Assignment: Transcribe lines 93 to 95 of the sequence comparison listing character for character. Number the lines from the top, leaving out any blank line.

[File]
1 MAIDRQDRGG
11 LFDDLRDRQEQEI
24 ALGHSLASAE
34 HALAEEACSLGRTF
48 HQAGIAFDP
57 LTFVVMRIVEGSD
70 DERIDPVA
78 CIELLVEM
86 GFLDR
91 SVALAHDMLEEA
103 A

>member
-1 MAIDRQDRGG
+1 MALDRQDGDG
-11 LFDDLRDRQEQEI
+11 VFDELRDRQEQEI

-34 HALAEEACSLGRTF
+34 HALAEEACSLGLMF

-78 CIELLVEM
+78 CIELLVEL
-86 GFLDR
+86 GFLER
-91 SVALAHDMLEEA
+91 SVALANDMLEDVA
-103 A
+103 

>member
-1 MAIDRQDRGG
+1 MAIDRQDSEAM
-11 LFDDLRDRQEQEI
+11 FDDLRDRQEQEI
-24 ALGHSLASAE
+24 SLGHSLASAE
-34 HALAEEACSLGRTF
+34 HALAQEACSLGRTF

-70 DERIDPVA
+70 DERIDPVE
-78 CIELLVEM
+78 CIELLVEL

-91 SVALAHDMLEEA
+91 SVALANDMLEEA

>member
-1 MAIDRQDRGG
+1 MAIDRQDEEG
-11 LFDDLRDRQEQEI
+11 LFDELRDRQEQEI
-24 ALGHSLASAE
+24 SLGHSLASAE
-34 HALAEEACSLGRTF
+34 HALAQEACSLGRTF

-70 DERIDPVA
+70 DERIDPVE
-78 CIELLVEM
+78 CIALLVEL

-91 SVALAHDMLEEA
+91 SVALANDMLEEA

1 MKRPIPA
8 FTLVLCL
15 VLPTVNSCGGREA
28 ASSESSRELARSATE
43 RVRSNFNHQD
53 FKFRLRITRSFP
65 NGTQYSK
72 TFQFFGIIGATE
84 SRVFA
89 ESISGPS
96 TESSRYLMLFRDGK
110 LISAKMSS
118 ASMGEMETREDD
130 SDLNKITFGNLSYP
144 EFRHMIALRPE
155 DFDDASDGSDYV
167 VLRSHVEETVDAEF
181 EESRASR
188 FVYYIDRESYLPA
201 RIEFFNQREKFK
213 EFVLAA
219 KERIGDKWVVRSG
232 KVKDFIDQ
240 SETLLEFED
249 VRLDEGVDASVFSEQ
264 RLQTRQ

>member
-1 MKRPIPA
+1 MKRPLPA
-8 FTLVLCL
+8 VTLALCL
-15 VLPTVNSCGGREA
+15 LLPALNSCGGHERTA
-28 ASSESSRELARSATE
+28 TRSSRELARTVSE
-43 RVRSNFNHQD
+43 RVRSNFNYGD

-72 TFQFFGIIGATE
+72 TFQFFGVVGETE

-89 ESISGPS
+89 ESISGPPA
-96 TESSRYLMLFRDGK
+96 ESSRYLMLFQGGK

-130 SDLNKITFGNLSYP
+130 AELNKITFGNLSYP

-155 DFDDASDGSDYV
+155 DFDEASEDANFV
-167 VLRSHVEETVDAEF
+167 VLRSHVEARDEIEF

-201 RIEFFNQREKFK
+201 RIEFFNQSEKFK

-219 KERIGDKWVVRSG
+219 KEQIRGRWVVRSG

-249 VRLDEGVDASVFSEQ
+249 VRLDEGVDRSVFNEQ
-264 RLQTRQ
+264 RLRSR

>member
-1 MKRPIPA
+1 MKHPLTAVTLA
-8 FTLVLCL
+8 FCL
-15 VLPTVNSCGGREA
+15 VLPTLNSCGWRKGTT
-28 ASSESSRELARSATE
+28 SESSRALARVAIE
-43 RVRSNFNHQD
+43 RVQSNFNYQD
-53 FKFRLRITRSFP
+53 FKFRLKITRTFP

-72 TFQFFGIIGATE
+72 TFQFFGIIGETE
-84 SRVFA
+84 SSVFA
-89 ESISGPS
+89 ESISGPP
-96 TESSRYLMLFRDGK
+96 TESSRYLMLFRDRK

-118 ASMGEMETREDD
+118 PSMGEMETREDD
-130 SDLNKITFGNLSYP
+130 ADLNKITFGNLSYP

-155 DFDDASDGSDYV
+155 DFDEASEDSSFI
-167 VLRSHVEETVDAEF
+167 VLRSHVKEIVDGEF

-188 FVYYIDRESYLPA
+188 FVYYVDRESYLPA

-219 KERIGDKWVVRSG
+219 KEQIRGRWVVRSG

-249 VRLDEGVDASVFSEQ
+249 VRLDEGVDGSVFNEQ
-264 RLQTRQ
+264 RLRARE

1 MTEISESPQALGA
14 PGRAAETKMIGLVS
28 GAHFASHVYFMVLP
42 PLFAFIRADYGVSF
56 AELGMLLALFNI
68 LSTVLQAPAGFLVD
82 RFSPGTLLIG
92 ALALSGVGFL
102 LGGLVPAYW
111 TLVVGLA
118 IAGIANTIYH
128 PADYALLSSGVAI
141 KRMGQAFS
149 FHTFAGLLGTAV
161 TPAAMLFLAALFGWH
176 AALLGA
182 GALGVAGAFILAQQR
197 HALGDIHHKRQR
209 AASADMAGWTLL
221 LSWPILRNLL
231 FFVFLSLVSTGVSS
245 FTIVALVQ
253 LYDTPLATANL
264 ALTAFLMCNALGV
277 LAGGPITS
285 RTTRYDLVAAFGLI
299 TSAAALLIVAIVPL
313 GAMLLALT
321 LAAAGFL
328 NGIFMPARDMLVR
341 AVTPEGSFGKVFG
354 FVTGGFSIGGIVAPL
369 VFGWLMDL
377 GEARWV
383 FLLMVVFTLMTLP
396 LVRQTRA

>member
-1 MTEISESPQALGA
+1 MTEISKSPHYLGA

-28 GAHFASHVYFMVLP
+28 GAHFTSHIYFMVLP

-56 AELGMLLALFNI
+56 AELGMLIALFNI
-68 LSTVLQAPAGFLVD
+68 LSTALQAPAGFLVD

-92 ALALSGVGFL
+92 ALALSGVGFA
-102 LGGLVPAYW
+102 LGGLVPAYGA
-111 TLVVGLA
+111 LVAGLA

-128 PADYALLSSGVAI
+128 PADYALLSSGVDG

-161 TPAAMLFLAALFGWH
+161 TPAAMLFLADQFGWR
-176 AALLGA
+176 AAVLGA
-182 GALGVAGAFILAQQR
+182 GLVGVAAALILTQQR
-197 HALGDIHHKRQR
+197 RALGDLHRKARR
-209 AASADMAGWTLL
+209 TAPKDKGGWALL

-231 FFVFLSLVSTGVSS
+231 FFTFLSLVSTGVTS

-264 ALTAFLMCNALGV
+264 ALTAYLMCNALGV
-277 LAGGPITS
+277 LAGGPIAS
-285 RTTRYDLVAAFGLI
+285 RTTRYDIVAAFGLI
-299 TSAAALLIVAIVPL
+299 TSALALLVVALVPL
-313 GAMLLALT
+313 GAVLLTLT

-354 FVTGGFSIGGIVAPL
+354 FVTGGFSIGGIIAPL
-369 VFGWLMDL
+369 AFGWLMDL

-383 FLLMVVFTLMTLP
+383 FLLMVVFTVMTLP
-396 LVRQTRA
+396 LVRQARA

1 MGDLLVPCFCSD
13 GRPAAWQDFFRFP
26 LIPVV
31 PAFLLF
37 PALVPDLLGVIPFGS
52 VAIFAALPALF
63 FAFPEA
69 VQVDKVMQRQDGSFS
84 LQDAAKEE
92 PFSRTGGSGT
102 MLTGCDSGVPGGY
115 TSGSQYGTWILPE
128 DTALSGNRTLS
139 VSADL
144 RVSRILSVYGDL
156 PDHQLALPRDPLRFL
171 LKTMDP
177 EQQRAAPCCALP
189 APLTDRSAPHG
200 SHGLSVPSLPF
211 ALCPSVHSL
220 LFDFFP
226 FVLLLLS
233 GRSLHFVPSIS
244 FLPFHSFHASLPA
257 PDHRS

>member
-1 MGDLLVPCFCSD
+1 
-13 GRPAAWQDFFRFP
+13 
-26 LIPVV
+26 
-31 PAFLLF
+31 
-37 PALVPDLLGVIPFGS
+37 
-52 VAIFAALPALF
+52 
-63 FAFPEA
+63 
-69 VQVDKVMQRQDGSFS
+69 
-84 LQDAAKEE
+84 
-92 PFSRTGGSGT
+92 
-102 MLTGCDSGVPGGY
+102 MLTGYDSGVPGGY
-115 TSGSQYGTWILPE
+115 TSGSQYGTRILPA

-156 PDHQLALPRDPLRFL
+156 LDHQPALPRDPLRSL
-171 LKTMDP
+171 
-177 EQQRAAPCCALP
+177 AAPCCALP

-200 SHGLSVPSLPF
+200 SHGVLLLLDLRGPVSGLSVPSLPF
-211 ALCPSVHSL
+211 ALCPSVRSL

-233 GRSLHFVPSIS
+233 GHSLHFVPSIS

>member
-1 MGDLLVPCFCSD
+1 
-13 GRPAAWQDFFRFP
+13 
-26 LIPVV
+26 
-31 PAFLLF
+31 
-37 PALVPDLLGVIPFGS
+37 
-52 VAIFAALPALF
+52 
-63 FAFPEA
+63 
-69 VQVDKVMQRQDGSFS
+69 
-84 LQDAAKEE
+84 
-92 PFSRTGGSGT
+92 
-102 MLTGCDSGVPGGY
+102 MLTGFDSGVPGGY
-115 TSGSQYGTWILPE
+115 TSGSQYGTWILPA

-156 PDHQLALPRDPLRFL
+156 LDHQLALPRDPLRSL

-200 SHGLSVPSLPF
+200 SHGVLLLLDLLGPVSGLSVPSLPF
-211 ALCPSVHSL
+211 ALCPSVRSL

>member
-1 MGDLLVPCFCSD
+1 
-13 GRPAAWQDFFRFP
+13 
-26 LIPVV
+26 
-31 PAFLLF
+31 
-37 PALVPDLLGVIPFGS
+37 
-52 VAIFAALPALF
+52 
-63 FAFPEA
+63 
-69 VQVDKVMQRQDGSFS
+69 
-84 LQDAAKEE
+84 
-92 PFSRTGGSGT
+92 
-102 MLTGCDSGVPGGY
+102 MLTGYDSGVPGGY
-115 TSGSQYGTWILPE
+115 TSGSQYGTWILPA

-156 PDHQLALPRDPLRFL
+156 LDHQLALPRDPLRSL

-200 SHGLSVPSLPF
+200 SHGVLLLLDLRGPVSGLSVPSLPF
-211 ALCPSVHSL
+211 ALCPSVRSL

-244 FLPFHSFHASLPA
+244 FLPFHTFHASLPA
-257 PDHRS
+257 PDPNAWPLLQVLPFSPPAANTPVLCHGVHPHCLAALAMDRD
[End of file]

+43 RVRSNFNYGD

-72 TFQFFGIIGATE
+72 TFQFFGVVGETE